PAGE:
If you've been following Kiki's Fiasco, and even if you haven't, we all love a good train wreck story, but you could be forgiven for thinking you've accidentally watched the next episode. silicon valley.
A boy in his 20s starts a company. A boy in his 20s is given millions of dollars. Business models don't work for men in their 20s. A 20-something boy meets his first woman and pivots to *drum roll* a “girls-only club for New York girls.”
There are understandable concerns about how satirical this sounds.
While women have (understandably) ridiculed the news online, Blackbird, the venture capital firm behind the company, has remained particularly silent. We all waited with bated breath to see what they would say. When it finally arrived, all we received was an apology for the way the pivot was announced (annoying, but not the real issue), followed by a note about how good a job they actually did. It was a paragraph of defense about what we do and why we can't do it. Are we all just grateful for it?
“Since Blackbird began rolling out its 2022 core fund, we have invested in 22 companies, 23% of which have at least one female founder.”
Let's set aside the fact that they funded 11 male-led companies in a row and instead calculate that 23% of the 22 companies are 5 companies. At least she has five companies with one female founder. Out of these five companies, how many have only female founders? three. How many of the products offered by these ventures are aimed primarily at women? None.
Because data shows that even if an all-female leadership team pitches a product aimed at women, it won't get funded. That is the real canary in the proverbial coal mine.
Half the population is too niche
Blackbird and other venture capital firms scream that having the same number of women in high-level roles creates equality, but at the end of the day, what does having the same number of women in a given role mean? is something that every woman who has worked in any organization knows. Nothing if a company culture still has a single value definition.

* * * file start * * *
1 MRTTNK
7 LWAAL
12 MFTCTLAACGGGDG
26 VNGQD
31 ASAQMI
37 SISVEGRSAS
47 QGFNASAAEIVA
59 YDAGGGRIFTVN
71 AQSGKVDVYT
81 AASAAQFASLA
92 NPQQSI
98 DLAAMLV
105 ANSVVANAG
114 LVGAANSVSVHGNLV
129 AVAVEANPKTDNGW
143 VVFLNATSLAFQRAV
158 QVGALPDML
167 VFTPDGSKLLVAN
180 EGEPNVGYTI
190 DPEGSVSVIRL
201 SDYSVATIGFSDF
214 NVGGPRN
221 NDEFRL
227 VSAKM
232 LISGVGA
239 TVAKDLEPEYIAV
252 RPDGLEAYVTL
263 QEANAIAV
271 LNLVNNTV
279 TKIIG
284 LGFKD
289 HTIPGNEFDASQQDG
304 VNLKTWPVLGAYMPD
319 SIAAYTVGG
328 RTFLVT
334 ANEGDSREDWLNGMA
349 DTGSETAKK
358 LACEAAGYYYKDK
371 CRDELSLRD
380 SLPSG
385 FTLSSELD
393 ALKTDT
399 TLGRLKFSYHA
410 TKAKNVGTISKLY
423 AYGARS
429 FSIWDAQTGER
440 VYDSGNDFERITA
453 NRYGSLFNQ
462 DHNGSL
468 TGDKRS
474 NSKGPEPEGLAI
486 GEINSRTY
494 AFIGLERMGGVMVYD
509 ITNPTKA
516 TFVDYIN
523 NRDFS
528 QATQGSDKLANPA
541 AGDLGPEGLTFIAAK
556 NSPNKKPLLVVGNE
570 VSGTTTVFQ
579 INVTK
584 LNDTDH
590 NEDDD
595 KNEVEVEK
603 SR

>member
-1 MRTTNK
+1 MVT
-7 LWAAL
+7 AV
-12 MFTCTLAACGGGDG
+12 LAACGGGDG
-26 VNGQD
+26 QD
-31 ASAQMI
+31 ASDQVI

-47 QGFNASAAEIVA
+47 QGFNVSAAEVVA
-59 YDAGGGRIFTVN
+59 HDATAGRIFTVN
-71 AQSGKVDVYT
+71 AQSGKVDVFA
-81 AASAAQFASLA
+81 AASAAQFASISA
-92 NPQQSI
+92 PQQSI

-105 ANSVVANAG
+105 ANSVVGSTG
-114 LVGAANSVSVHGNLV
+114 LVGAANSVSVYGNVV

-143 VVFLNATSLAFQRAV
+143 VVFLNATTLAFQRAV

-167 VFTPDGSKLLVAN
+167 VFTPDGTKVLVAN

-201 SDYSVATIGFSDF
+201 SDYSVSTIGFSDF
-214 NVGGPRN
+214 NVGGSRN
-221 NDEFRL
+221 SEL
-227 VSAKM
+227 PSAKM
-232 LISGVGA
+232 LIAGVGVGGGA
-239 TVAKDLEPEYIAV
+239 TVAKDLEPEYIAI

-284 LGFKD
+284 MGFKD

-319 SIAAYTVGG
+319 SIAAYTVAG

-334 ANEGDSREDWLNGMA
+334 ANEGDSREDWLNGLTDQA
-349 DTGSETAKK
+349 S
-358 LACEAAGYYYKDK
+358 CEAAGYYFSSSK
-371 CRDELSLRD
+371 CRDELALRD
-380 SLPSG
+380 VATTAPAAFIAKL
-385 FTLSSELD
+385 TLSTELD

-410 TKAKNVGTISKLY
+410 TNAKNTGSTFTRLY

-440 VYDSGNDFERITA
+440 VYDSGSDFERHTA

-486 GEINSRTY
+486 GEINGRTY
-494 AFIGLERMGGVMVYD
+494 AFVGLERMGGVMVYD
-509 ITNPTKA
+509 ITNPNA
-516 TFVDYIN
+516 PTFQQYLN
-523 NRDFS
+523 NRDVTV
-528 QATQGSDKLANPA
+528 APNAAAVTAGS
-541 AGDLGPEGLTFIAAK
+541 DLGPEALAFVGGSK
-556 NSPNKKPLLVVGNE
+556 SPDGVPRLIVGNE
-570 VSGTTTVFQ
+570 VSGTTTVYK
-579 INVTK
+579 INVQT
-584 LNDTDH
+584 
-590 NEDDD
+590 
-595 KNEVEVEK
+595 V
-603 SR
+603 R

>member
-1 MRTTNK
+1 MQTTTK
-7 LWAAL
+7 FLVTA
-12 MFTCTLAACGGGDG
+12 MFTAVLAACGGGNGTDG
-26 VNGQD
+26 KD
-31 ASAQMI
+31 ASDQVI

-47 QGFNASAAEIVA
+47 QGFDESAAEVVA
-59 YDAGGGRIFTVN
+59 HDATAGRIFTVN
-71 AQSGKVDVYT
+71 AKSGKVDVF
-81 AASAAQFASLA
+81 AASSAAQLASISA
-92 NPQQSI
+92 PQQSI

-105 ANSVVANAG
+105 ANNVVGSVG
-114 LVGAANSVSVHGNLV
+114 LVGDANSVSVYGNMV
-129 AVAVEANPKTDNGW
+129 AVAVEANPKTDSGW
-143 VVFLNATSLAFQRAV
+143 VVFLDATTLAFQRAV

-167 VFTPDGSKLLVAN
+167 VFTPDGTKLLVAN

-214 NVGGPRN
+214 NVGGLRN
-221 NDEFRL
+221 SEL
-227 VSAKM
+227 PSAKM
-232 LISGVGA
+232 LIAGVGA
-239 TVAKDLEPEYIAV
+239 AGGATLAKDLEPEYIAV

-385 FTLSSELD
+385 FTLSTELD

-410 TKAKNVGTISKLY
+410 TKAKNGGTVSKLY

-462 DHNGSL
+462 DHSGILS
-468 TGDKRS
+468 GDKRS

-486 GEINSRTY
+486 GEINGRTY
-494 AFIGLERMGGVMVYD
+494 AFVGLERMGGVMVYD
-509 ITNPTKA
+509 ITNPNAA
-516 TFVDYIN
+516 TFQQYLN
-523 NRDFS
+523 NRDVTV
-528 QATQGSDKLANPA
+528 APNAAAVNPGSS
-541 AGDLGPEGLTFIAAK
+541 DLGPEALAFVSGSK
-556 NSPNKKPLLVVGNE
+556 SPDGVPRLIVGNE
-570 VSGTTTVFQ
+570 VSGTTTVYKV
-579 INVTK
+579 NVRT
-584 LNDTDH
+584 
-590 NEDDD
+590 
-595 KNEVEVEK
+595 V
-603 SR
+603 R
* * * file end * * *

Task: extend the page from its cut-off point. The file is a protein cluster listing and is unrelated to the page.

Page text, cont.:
Every woman I know who has pitched a product aimed primarily at women has heard from most, if not all, VCs that the product is “too niche.” As if the total addressable market of 3.95 billion people is… small?
This is why female founders are furious about this story. It's not like a group of guys in their 20s would have the courage to start a “women-only club.'' That means if an all-female team walked into this room with the same idea, the very people who funded Kiki would offer those women guidance in return for money. .
Blackbird went on to say:
“Our virtual mentoring program, Giants, mentors more than 400 founders each year, 55% of whom are women. 50% of the startups in Foundry, our deep tech-focused incubator program, include: We have founders who are female or non-binary. Our sister company Startmate runs the Women's Fellowship, which supports career transitions into startups, and in the three-and-a-half years of the program we have 376 women. had a direct result of getting a job at a startup or venture capital firm or founding a company.”
While these types of programs are an easy lever for organizations and they call it a “conduit,” the reality is that over the past five years, VC funding for women-led companies around the world has receded. Either it's stagnant or it's completely stagnant.
Percentage of VC funding going to women worldwide: